Additional special adverse rules also apply to U.S. Holders who own the Company’s common shares if the Company is a PFIC and has a non-U.S. subsidiary that is also a PFIC. Special adverse rules that impact certain estate planning goals could apply to the Company’s common shares if the Company is a PFIC.
The conversion feature of the Company’s 7% Convertible Debentures could limit increases in the trading price of the Company’s common shares
The conversion price of the Company’s outstanding 7% Convertible Debentures is $4.50 per share. During periods when the Company’s share price is greater than the conversion price, such conversion price may limit the increase in the price of the common shares, since any increase in the price of the common shares above the conversion price will make it more likely that the 7% Convertible Debentures will be converted, thereby exerting a downward pressure on the market price of the common shares.
The existence of outstanding rights to purchase or acquire common shares could impair the Company’s ability to raise capital
As of March 29, 2019, there were options outstanding to purchase up to 3,991,111 common shares at exercise prices ranging from Cdn.$1.90 to Cdn.$17.65 per share. In addition, 1,419,449 common shares are available for future issuance under the Company’s equity based compensation plans. Finally, approximately 11,444,000 common shares are currently issuable upon the full conversion of the Company’s outstanding 7% Convertible Debentures (additional shares may be issuable to debenture holders in certain circumstances). During the life of the options, 7% Convertible Debentures, warrants and other rights, the holders are given an opportunity to profit from a rise in the market price of the Company’s common shares, with a resulting dilution in the interest of the other shareholders. The Company’s ability to obtain additional financing during the period such rights are outstanding could be adversely affected, and the existence of such rights could have an adverse effect on the price of the Company’s common shares. The holders of the options, 7% Convertible Debentures, warrants and other rights can be expected to exercise or convert them at a time when the Company would, in all likelihood, be able to obtain any needed capital by a new offering of securities on terms more favorable than those provided by the outstanding rights.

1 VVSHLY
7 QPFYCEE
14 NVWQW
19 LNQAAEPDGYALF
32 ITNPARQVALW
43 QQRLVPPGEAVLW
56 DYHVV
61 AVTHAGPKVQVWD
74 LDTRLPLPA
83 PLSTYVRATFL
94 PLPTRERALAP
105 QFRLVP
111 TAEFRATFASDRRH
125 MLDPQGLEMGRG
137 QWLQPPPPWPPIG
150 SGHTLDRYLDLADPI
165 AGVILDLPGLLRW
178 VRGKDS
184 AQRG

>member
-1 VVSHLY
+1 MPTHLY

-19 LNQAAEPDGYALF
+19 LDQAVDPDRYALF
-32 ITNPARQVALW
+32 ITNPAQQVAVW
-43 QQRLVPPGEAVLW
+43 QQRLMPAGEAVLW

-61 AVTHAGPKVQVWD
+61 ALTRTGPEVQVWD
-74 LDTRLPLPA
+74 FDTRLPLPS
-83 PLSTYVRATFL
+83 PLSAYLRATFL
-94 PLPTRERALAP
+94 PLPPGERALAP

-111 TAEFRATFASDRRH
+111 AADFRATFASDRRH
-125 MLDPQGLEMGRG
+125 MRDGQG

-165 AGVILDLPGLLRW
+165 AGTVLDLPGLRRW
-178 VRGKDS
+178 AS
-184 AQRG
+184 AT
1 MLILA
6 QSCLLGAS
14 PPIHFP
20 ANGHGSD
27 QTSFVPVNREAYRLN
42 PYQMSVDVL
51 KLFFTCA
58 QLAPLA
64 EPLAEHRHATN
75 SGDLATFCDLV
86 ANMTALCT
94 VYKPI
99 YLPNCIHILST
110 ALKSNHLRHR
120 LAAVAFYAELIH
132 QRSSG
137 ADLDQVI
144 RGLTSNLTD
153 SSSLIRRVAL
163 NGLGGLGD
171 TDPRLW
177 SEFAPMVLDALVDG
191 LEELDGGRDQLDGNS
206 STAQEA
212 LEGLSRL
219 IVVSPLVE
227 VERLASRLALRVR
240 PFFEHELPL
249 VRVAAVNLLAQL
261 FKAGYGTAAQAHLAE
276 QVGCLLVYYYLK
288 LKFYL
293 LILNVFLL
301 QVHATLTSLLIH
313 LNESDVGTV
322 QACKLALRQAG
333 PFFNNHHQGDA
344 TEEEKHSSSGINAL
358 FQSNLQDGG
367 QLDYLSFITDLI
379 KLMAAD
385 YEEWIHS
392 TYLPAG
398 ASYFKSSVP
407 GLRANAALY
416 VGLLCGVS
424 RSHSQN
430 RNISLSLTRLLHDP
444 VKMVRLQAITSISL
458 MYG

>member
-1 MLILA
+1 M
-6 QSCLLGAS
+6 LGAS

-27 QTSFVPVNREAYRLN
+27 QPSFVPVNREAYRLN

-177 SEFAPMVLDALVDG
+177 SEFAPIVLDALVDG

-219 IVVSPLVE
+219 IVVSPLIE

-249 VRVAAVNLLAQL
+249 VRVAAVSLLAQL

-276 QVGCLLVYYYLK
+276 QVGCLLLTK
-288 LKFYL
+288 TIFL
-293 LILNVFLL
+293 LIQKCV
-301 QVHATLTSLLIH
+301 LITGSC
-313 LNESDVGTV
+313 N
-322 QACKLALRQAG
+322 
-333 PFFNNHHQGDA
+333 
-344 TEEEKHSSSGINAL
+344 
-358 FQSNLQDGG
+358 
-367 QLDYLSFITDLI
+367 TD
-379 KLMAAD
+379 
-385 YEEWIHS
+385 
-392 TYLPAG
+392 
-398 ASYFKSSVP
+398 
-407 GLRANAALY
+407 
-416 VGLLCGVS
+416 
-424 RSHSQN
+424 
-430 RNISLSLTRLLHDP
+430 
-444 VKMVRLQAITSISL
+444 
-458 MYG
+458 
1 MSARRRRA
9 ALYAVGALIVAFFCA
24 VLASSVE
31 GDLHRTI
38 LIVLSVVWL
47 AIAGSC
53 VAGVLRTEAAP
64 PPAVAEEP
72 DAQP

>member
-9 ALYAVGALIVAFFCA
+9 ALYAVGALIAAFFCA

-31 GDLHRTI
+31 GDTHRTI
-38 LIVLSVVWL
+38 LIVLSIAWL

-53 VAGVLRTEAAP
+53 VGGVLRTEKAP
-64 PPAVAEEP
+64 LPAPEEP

Current global financial conditions may affect the Company’s ability to obtain financing and may negatively affect its asset values and results of operations
Global financial conditions during recent years have been characterized by heightened volatility and uncertainty. As a result, access to financing has been negatively impacted, which may affect the Company’s ability to obtain equity or debt financing in the future on favorable terms or at all. Additionally, these factors, as well as other related factors, may cause decreases in asset values that are deemed to be other than temporary, which may result in impairment losses. If such increased levels of volatility and market turmoil continue or worsen, the Company’s operations could be adversely impacted and the trading price of the common shares may be adversely affected.